Setting the Maximum Number of Characters a StringBuilder Can Contain

Setting the Maximum Number of Characters a StringBuilder Can Contain


You want to insure that the data assigned to a StringBuilder object does not exceed a certain number of characters.


Use the overloaded constructor of the StringBuilder class, which accepts a parameter for maximum capacity. The following code creates a StringBuilder object that has a maximum size of 10 characters:

	System.Text.StringBuilder sbMax = new System.Text.StringBuilder(10, 10);

This code creates a StringBuilder object, sbMax, which has a maximum length of 10 characters. Nine characters are appended to this string and then a tenth character is appended without a problem. However, if the next line of code is executed:


the length of sbMax goes beyond 10 characters and an ArgumentOutOfRangeException is thrown.


The string object is immutable and, as such, has no use for a built-in method to prevent its length from going beyond a certain point. Fortunately, the StringBuilder object contains an overloaded constructor that allows the maximum size of its string to be set. The StringBuilder constructor that you are concerned with is defined as follows:

	public StringBuilder(int initialCapacity, int maxCapacity)

For most applications, the initialCapacity and maxCapacity parameters can be identical. This way gives you the best performance, overall. If these two parameters are not identical, it is critical that they can coexist. The following line of code:

	System.Text.StringBuilder sbMax = new System.Text.StringBuilder(30, 12);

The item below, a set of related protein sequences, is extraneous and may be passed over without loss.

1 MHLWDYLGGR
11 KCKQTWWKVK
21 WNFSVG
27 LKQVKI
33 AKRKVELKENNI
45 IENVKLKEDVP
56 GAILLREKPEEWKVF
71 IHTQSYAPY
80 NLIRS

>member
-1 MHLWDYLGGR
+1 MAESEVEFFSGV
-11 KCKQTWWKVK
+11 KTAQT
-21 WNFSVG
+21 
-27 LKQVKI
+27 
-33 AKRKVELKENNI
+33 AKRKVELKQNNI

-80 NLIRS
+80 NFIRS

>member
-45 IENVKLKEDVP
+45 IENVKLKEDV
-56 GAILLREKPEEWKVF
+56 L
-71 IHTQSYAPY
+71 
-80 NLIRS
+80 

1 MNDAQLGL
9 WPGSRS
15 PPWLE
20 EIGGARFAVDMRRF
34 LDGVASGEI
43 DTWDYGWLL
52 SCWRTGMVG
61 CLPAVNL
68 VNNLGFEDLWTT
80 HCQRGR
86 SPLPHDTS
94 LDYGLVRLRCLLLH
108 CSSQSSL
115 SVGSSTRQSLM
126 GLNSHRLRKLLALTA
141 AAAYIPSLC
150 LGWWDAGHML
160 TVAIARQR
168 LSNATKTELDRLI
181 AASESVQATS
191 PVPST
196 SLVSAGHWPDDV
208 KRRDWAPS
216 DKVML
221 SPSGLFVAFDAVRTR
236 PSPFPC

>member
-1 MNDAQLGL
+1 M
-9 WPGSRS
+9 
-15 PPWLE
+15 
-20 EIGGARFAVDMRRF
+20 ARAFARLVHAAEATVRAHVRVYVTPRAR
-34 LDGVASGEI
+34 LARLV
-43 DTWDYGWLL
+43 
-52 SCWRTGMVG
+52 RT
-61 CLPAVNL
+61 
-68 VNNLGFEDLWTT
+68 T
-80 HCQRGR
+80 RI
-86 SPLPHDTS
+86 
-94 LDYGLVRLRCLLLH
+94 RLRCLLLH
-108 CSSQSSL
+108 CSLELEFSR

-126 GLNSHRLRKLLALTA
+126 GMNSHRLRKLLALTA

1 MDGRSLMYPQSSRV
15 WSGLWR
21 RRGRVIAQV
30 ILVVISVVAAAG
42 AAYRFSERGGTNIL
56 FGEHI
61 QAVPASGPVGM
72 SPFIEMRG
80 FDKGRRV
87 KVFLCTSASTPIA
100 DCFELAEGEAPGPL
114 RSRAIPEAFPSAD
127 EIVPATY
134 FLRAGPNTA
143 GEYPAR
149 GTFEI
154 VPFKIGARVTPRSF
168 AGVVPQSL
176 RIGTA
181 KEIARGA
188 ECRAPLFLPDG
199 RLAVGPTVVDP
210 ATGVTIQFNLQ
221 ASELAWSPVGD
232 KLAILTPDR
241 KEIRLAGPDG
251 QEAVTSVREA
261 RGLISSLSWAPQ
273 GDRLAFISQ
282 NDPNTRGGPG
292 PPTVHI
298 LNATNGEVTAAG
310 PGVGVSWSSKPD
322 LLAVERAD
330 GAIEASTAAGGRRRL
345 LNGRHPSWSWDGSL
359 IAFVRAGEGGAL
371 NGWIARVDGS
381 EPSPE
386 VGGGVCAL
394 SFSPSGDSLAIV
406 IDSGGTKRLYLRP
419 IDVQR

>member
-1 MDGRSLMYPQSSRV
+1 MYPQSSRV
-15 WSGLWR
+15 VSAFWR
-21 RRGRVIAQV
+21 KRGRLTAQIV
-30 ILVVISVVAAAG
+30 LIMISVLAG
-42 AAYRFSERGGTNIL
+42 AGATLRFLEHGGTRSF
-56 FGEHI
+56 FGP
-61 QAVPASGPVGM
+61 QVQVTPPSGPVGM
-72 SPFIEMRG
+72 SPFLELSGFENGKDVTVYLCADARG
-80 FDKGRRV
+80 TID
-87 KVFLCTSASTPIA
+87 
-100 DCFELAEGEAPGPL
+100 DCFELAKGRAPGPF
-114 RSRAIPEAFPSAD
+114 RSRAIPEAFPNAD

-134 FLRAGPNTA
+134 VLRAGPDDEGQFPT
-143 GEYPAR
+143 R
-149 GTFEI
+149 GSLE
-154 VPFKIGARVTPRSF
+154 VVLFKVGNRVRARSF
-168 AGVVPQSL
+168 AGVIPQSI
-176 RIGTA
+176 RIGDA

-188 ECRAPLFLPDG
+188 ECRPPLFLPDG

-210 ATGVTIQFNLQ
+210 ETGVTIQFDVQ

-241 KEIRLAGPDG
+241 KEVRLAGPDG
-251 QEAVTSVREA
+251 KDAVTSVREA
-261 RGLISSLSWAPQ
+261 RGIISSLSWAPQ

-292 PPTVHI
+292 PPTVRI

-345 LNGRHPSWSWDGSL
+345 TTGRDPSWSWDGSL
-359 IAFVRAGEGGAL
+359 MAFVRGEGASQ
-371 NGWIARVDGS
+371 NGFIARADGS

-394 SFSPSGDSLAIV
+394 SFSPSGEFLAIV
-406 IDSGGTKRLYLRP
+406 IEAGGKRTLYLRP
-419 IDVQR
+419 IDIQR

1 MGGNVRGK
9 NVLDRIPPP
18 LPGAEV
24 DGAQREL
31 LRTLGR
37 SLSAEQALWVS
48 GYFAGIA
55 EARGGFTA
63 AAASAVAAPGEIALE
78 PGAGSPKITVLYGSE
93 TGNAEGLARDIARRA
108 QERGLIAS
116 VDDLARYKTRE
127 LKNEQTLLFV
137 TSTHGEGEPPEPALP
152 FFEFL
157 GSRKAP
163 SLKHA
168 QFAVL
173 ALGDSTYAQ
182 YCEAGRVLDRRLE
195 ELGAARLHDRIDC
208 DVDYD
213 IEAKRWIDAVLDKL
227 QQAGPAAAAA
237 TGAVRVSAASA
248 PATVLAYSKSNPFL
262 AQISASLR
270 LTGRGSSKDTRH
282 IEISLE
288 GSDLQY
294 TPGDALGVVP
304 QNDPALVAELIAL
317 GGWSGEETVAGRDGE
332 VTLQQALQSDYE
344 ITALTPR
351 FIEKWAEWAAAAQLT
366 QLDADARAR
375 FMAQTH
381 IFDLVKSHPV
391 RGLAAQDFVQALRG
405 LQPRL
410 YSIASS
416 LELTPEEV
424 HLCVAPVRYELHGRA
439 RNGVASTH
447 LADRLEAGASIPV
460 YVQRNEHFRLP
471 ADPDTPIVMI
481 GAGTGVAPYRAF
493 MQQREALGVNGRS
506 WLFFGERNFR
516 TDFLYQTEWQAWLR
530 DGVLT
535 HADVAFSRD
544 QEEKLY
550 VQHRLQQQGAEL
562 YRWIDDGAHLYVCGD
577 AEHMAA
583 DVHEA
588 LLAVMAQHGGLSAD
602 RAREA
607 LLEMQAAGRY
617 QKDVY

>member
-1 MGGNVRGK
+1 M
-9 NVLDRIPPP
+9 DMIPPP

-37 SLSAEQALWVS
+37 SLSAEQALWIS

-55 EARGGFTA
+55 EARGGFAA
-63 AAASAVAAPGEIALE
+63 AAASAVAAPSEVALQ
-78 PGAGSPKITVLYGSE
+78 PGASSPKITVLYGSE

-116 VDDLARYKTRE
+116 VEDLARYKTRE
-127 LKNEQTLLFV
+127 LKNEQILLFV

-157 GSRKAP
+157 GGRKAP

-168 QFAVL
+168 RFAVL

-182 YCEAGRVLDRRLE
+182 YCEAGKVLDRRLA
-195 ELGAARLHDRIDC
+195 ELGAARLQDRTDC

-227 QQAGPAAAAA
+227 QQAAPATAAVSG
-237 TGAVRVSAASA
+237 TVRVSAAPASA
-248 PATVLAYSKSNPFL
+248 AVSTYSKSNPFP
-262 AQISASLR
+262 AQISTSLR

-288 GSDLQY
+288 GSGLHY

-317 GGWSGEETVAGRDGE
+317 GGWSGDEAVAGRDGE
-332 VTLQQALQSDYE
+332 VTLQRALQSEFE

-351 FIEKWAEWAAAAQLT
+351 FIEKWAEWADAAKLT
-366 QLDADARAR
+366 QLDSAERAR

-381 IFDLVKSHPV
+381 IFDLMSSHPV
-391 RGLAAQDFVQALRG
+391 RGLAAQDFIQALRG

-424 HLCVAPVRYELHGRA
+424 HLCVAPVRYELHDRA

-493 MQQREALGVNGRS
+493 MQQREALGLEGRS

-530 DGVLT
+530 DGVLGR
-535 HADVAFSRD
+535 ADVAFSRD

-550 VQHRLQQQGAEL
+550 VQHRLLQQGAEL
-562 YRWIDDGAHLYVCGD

will throw an ArgumentOutOfRangeException. The reason is that the initialCapacity parameter is larger than maxCapacity, causing the exception. While you may not be explicitly writing these values for your application, if you are calculating them using some type of expression, you may run into these problems.

To handle an attempt to append characters to the StringBuilder string, forcing it beyond the maximum size, wrap any code to append text to the StringBuilder object in a try-catch block:

	    sbMax.Append("New String");
	catch(ArgumentOutOfRangeException rangeE)
	    // Handle overrun here.

In addition to the Append method, you should also wrap any AppendFormat, Insert, and Replace methods of the StringBuilder object in a try-catch block. Any of these methods can allow characters to be added to the StringBuilder string, potentially causing its length to exceed its maximum specified length.

See Also

See the "StringBuilder.Append Method" topic in the MSDN documentation.

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